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Biter

Root Causes

Biter gets all NIMBY about tree cutting

By Loren Stein

JUST LAST WEEK, Biter ran out of the house wearing a flimsy nightgown and breathlessly cornered the tree guy as he pulled menacing, giant clippers out of his big regulation-orange truck. He and his partner had come on orders from the fair city of Palo Alto to ruthlessly trim back the trees, and this was serious business--this was war.

"Please, I'm begging you," Biter implored the tree trimmer, who refused to make eye contact. "Go easy on these trees. We love these trees; everybody in the neighborhood loves these trees." Hmm, he said, noncommittally.

The workers were at that moment cutting back the limbs of a magnificent towering pine tree--one of the grandest old trees in the entire neighborhood--that borders Biter's property. Seems they needed to snip branches that could possibly interfere with the picturesque power lines or stately telephone poles--something they have to do, Biter knows, but really, does it make any sense, given that those very same lines and poles are slated to come down within months as part of a city-improvement project?

We're no Julia "Butterfly" Hill, living in a Humboldt County redwood tree for two years to make a daring political statement, but we do care. We care on a macro level--depleted rain forests, rampant logging--and on a purely personal, selfish level. We care because our property basically has no trees of its own (OK, one little apricot tree), and we're wholly dependent on neighbors' and city-owned trees for shelter from a blank and monotonous skyline.

But Biter asks, how do we protect ourselves from the dumb and misguided mistakes of others? One neighbor inexplicably cut down a fully grown, lush, fruit-bearing apple tree that draped over our back fence. How could anyone do such a thing? Then the neighbors' construction workers accidentally sawed off at its base an elegant, shimmering birch tree that we often gazed upon. And then the same neighbors, without telling Biter, took out three flowering trees alongside our driveway that had afforded us privacy and sanctuary. Biter was in shock.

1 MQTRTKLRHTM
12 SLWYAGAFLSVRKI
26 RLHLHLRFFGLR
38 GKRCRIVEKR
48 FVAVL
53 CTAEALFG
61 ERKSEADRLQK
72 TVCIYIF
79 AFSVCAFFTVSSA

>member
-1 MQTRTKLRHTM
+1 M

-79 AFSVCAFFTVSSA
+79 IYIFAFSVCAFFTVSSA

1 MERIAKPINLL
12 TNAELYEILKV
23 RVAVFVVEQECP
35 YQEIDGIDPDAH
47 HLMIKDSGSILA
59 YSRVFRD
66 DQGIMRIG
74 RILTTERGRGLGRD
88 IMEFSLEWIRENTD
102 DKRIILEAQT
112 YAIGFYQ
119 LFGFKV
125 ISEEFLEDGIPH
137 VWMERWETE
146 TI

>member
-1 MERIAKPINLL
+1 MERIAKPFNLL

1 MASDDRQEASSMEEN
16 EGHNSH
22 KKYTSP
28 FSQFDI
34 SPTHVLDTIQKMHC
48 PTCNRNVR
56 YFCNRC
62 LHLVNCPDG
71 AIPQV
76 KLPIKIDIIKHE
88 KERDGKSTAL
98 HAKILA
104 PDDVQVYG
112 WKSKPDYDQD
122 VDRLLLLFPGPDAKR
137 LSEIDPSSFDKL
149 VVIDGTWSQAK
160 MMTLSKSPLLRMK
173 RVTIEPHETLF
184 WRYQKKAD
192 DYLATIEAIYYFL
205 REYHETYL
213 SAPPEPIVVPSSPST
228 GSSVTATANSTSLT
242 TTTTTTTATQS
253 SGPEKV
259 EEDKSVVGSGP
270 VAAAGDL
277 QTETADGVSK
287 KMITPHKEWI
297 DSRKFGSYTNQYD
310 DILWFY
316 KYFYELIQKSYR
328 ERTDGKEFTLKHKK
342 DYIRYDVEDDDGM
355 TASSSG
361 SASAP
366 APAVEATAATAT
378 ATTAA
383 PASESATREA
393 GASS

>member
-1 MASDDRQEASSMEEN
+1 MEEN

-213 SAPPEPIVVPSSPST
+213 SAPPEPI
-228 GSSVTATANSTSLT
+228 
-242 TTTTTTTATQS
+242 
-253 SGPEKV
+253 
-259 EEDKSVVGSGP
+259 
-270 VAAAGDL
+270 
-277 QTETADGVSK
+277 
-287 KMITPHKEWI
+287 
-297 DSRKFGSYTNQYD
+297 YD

Biter is still scarred from an incident a couple of years ago when, to make room for a traffic diversion that would last a grand total of three hours, city workers came out and chain sawed down an 80-year-old pink blossoming tree planted directly in front of the house. They just whacked the poor tree in one fell swoop; why give it a second thought? It was beyond stupid: it was criminal.

Sometimes it's hard to believe that Palo Alto prides itself on its tree stewardship. Palo Alto is in fact named after a 1,061-year-old coast redwood that still rises up majestically near the railroad tracks. (Palo Alto means "tall tree" or "big stick.")

"Palo Alto is world renowned for its canopy cover and unique tree ordinance [protecting trees]," says Dave Dockter, planning department arborist. Palo Alto is easily spotted by satellites and airplanes because of its dense tree thicket, he says. The value of the city's trees is estimated to be upward of $81 million; there's even an inventory of city-owned trees (about 40,000) and a recently compiled survey of the area's oak trees (9,000).

"Palo Altans definitely have a love affair with their trees," says Jana Dilley of Canopy, a nonprofit group founded by the city to protect its trees. In the early 1900s, members of the Women's Club would water young oak trees planted beside the roads with milk cans from their horse-drawn buggies.

Biter, for our part, is finally getting ready to plant our own tree. This is a solemn occasion. We'll now have another tree to call our own, one that no one can touch, trim, cut back or hack down. This time, it'll be up to us.


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From the March 6-12, 2003 issue of Metro, Silicon Valley's Weekly Newspaper.

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